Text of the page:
The president of the Muslim umbrella association of France, the French Council of Muslim Worship (CFCM), criticized three Islamic groups for their refusal to sign a charter intended to demonstrate that Islam complies with the principles and laws of France .
The Coordinating Committee of Turkish Muslims in France (CCMTF), the Islamic Confederation of Milli Gorus – both of which welcome Muslims of Turkish origin – as well as the Faith and Practice Movement, announced on Wednesday that they would not sign the charter. republican.
The president of the CFCM Mohammed Moussoui deplored their refusal, considering that it was “not likely to reassure (…) on the state of the representative bodies of the Muslim religion”.
The three groups criticized the charter in a statement, insisting that “certain statements are prejudicial to the honor of Muslims, with an accusing and marginalizing tone.”
Of the nine groups that make up the CFCM, five have already signed the charter.
The refusal to sign by certain members highlights the lack of agreement within the CFCM on the position of the faith and its faithful in France.
What is the charter for?
The document was approved on Sunday after weeks of sometimes acrimonious debate among Muslim leaders.
It was written at the instigation of President Macron, in a climate of fear and anger in France over the involvement of a mosque in the campaign which led to the beheading of the teacher Samuel Paty.
The intention was for Muslim leaders to agree on a text that would dispel the confusion over what Islam allows or prohibits, and assert that the faith conforms to the principles of the French Republic.
The charter aims to pave the way for the creation by the CFCM of a National Council of Imams to certify which imams are authorized to practice in France.
On Thursday, a government source suggested that the refusal to sign exposed the resistance of some groups to French Republican values, commenting that “their real faces were showing” and that “important clarification was made”.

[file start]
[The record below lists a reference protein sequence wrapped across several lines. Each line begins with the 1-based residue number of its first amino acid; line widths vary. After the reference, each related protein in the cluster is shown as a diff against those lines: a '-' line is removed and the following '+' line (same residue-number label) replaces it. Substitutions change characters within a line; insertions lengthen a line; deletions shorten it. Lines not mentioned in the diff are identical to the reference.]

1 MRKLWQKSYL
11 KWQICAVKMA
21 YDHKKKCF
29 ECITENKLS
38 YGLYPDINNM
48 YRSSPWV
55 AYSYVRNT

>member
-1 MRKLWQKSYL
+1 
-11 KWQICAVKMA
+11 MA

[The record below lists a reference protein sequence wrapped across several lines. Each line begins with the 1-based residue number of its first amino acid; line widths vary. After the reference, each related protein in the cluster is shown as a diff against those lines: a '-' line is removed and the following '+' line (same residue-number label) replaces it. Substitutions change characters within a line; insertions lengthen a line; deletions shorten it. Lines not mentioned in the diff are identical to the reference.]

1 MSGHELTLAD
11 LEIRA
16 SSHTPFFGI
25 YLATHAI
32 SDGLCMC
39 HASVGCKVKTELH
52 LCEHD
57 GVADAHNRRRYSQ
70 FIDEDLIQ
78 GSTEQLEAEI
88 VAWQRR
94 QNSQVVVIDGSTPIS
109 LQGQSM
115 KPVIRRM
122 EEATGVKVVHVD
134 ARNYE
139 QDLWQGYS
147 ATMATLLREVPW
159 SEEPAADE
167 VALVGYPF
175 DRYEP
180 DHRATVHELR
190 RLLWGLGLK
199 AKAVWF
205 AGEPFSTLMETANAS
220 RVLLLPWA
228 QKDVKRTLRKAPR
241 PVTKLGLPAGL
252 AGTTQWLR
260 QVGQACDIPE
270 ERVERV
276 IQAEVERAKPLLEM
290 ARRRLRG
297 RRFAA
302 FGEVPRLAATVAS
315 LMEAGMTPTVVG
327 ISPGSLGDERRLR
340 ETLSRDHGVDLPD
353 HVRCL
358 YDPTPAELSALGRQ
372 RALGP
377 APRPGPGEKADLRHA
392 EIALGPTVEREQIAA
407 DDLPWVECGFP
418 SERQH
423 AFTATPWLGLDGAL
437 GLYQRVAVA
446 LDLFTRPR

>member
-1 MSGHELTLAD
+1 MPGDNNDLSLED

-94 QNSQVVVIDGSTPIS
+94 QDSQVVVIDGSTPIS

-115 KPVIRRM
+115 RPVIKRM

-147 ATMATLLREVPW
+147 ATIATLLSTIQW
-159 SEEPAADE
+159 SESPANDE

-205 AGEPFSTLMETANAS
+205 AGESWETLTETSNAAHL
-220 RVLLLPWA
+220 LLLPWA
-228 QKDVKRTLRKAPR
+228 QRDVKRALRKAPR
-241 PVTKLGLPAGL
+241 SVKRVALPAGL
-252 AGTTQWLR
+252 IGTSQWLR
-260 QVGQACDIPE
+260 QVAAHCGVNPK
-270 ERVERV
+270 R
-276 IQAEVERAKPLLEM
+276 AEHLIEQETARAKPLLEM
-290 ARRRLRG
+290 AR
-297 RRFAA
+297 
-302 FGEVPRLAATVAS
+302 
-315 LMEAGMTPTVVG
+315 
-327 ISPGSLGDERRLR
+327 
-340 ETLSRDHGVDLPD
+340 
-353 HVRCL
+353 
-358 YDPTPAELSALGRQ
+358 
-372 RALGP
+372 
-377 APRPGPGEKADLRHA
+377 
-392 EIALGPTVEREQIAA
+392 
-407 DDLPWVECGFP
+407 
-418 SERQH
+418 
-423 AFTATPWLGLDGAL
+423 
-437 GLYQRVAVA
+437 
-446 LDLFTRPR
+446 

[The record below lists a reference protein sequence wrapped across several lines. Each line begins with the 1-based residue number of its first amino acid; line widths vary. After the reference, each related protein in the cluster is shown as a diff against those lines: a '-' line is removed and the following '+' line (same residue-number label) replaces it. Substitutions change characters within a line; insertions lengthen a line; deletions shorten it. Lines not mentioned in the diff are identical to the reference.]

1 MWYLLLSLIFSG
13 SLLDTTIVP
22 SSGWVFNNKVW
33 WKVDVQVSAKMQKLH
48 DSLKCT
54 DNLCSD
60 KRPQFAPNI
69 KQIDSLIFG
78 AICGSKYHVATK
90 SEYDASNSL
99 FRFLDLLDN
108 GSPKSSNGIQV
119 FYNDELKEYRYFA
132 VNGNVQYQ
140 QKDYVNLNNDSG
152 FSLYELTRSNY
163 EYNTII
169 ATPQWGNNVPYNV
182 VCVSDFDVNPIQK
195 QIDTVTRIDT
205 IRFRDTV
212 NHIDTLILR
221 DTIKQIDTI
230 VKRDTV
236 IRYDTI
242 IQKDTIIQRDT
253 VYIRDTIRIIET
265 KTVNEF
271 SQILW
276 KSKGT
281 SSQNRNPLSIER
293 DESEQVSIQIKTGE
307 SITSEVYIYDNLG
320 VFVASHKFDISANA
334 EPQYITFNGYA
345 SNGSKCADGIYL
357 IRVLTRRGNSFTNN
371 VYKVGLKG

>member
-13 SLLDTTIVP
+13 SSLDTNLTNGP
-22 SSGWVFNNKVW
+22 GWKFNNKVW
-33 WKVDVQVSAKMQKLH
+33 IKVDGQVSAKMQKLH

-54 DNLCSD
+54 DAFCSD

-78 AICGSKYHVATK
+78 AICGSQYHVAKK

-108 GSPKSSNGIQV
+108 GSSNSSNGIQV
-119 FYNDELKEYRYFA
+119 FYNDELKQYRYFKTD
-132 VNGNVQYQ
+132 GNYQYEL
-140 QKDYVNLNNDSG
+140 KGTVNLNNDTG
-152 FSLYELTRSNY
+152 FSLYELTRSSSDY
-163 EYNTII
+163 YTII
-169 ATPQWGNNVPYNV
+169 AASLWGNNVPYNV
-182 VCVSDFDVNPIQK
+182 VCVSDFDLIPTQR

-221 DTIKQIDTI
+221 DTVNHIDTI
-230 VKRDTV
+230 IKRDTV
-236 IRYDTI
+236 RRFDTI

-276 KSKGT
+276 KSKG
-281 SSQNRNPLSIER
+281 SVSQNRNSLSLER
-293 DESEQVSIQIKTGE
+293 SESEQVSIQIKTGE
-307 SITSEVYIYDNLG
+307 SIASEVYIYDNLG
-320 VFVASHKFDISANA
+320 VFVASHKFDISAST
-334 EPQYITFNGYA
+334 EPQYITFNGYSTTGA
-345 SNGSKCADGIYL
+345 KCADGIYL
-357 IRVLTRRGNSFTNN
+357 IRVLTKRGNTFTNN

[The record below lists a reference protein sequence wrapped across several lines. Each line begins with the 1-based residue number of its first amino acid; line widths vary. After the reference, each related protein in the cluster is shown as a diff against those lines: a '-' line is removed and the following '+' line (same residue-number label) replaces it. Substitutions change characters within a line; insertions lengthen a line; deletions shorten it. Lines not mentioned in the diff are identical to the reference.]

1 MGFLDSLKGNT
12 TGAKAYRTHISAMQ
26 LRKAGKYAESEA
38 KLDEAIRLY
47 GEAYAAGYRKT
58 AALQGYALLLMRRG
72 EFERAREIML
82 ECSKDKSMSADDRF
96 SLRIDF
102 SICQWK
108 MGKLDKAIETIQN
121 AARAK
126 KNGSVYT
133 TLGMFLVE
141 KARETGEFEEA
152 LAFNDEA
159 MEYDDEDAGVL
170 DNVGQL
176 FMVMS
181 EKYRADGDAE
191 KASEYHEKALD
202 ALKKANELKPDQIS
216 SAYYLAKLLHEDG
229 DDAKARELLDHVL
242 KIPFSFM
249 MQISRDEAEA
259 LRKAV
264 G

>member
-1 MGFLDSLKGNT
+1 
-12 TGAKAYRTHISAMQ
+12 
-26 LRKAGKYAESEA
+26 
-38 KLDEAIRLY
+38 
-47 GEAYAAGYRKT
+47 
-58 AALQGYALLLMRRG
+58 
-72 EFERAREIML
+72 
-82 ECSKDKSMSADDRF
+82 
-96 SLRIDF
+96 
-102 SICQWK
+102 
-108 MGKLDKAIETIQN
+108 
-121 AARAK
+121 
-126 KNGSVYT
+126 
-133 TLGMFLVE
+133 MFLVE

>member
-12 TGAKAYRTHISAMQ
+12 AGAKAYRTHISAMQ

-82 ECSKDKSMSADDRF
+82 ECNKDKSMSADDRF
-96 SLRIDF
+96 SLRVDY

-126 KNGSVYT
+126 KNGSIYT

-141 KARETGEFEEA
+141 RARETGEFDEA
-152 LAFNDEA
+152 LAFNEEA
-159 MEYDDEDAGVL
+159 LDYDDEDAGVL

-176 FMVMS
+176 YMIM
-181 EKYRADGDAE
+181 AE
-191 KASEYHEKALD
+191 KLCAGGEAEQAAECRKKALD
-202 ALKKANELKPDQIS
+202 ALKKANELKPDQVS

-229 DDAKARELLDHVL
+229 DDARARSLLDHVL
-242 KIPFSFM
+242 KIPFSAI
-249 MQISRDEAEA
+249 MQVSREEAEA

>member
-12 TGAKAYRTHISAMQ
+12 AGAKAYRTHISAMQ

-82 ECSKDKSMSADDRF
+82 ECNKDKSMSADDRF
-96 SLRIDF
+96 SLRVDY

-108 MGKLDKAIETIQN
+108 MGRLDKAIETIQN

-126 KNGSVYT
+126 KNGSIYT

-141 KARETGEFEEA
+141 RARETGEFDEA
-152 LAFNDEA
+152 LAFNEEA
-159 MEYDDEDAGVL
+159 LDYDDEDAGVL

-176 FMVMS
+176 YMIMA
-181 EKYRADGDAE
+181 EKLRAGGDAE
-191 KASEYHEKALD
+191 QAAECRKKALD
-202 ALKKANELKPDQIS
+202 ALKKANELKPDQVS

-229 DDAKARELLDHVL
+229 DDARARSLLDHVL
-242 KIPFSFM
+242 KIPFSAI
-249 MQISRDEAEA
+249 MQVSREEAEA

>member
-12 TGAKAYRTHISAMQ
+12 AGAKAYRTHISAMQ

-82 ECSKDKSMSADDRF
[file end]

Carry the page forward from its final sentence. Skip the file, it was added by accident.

Marine Le Pen, of the far-right RN party, called for a ban on any group refusing to sign.
What does the charter say?
The charter contains ten articles confirming the compatibility of Islam with French law. He rejects “extremist currents” within Islam.
The preamble declares that the religious principles of Islam cannot supplant the principles underlying the constitution and French laws.
Apostasy, discrimination, political Islam
In a key development, the text recognizes the right of a Muslim to change his religion or to reject any religion – which would have been the subject of considerable disagreement in attempts to reject the document, according to what Le Figaro newspaper described as anonymous sources.
Referring to the October murder of Samuel Paty, who used cartoons of the Prophet Muhammad in a lesson on free speech, the charter also recognizes the “essential role of the teacher in our society” and states that any disagreement with teaching staff should be resolved through dialogue or, as a last resort, in court.
The charter affirms that the equality of women and men is a fundamental principle “also attested in the Koranic text” and affirms that “certain so-called Muslim practices have no basis in Islam”.
The document rejects “any discrimination based on religion, sex, sexual orientation, ethnic origin, state of health or disability”.
On the question of so-called political Islam or Islamism, the charter undertakes to “fight against the appropriation of Islam for political purposes, to create confrontations and divisions within society”.
The three groups refusing to sign are said to be particularly concerned about the definition of political Islam.
The statement states that religious buildings such as mosques will not be used for controversial speeches or for speeches about political conflicts taking place elsewhere in the world.
Foreign financial influence
Many federations within the CFCM are linked to the different Muslim communities in France, including Moroccan, Algerian and Turkish traditions. We are concerned about the influence of foreign countries which finance mosques in France. The charter stipulates that such buildings should not be used to promote “nationalist narratives” in favor of countries hostile to “our country, France”.
Alluding to anti-Muslim acts, the charter affirms that they are “the work of an extremist minority which should not be confused with either the French state or the French people”.
“Denunciations of so-called ‘state racism’ are akin to defamation and exacerbate both anti-Muslim hatred and hatred of France,” says the text.
“We call on our members not to distribute books, videos, blogs, etc. promoting violence, hatred, terrorism or racism, ”adds the charter.
The document is a historic first step towards the creation of a so-called Islam of France – an idea that has already been attempted by many French governments.
Such statements describing the relationship between a religion and French law are not new in French history.
Historians regularly cite Napoleon’s decision to address the relationship between Judaism and France in 1806. The process included a questionnaire addressed to Jewish religious leaders which became the basis of statements establishing the compatibility of Judaism with French law.